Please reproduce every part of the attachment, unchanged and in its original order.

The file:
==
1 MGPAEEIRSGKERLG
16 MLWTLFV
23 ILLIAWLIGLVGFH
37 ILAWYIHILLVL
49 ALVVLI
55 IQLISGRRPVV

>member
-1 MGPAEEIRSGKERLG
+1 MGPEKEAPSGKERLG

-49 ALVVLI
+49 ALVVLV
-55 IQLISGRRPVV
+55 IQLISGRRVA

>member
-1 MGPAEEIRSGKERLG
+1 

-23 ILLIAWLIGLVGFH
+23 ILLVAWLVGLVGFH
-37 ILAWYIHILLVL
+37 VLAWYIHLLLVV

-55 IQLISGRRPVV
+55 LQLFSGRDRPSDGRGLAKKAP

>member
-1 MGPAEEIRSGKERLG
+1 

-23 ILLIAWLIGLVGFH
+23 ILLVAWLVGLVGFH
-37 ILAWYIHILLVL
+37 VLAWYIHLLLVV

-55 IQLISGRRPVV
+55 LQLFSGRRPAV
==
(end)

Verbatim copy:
1 MGPAEEIRSGKERLG
16 MLWTLFV
23 ILLIAWLIGLVGFH
37 ILAWYIHILLVL
49 ALVVLI
55 IQLISGRRPVV

>member
-1 MGPAEEIRSGKERLG
+1 MGPEKEAPSGKERLG

-49 ALVVLI
+49 ALVVLV
-55 IQLISGRRPVV
+55 IQLISGRRVA

>member
-1 MGPAEEIRSGKERLG
+1 

-23 ILLIAWLIGLVGFH
+23 ILLVAWLVGLVGFH
-37 ILAWYIHILLVL
+37 VLAWYIHLLLVV

-55 IQLISGRRPVV
+55 LQLFSGRDRPSDGRGLAKKAP

>member
-1 MGPAEEIRSGKERLG
+1 

-23 ILLIAWLIGLVGFH
+23 ILLVAWLVGLVGFH
-37 ILAWYIHILLVL
+37 VLAWYIHLLLVV

-55 IQLISGRRPVV
+55 LQLFSGRRPAV